Plum School District to close elementary school, shift grades and cut kindergarten to half day
TRIBUNE-REVIEW by MICHAEL DIVITTORIO | Tuesday, March 20, 2018, 9:48 p.m.
The Plum School Board approved a plan Tuesday night to close Regency Elementary School, cut kindergarten to a half-day program and reconfigure its three remaining elementary buildings. The vote was 7-2 at a special meeting at Oblock Junior High School. School Directors Rich Zucco and Jim Rogers dissented. The board minority said they wanted to keep full-day kindergarten. So did several parents like Jennifer Clontz, who spoke prior to board action. “Taking away from the groundwork of their education, cutting it in half is essentially permanently damaging their future,” Clontz said. There will be no lunch or recess, only educational instruction, for kindergartners. Acting Superintendent Gail Yamnitzky said not cutting the kindergarten program would have resulted in teacher furloughs in other grades.

Gateway teachers union authorizes leaders to call strike
MATT MCKINNEY Pittsburgh Post-Gazette MAR 20, 2018
6:42 PM
Members of the Gateway teachers’ union Tuesday voted overwhelmingly to authorize its leaders to call a strike if contract talks with the district continue to flounder. The Gateway Education Association confirmed the results of a strike authorization vote Tuesday afternoon. The union voted 238 in favor and two against striking, as 99 percent of union members voted in favor of the authorization. President Mark Spinola said the vote does not mean a strike is imminent, but could happen if the sides do not make progress on contract negotiations that have been ongoing since January 2017.The union’s four-year contract expired in August 2017.

A Winning Political Issue Hiding in Plain Sight
New York Times by David Leonhardt MARCH 18, 2018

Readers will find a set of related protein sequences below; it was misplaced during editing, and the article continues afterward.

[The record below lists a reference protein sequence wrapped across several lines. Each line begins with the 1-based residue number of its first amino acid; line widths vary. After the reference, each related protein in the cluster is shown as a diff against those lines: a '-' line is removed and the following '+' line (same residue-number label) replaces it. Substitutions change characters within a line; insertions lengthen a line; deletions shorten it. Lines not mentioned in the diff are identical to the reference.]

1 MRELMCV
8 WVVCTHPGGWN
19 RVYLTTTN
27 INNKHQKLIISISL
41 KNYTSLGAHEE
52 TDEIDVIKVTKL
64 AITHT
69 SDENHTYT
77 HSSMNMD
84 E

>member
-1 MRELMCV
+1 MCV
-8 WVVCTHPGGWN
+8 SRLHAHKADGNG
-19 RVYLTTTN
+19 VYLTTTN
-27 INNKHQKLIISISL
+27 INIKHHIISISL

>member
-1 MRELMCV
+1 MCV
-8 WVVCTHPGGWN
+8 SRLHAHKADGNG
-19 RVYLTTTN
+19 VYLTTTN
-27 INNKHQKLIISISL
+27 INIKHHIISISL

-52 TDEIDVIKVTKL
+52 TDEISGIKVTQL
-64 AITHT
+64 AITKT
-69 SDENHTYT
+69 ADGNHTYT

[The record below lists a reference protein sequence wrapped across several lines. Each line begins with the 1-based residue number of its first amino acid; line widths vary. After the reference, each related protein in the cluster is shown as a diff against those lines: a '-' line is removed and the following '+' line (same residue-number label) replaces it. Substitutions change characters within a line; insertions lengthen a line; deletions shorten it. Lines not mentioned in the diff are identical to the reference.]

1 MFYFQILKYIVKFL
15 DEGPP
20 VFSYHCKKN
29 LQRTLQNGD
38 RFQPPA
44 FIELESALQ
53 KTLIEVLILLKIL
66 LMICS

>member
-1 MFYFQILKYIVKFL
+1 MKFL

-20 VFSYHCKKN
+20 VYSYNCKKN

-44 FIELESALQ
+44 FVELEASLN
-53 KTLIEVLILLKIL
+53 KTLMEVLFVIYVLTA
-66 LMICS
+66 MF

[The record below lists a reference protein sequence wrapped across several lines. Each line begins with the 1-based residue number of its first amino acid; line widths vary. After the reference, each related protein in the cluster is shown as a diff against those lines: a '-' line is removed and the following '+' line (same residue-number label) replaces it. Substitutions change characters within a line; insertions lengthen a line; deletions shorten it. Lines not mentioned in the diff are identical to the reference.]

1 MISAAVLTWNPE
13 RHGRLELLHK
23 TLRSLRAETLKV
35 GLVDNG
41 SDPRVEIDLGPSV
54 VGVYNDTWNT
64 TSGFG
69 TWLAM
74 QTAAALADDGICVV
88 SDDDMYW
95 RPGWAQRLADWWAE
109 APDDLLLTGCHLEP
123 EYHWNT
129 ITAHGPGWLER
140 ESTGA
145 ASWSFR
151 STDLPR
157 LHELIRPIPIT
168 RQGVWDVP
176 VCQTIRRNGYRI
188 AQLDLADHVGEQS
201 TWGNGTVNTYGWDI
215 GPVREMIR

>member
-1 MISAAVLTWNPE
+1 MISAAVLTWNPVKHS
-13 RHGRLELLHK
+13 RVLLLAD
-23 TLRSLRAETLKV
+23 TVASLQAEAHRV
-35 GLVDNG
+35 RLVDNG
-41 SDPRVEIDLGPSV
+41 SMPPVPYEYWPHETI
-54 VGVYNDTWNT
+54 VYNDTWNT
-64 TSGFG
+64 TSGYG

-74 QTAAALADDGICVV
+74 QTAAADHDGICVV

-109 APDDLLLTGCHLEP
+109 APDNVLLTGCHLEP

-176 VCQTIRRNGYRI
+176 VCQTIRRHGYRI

In Alabama’s recent special Senate election, the progressive group Priorities USA was looking for ways to lift African-American voter turnout. So Priorities tested several different advertisements, to see which ones made people want to vote. There was no shortage of potential ad material in Alabama. Roy Moore, the Republican nominee, had a trail of bigoted statements and alleged sexual molestation. Doug Jones, the Democrat, had prosecuted Ku Klux Klansmen for murder. Priorities tested each of these themes and others, too: Moore’s ties to white supremacists; Moore’s closeness to President Trump; Jones’s endorsements from civil-rights leaders. Yet none of these tested as well as a 15-second ad that never mentioned Moore. “My kids are going to do more than just survive the bigotry and hatred,” a female narrator says, as the video shows a Klan march and then a student at a desk. “They’re going to get an education, start a business, earn a good living, make me proud. Education is my priority. That’s why I’m voting for Doug Jones.”

Betsy DeVos Fights Dems on Vouchers, Safety, Civil Rights in Budget Hearing
Education Week Politics K12 Blog By Andrew Ujifusa on March 20, 2018 1:38 PM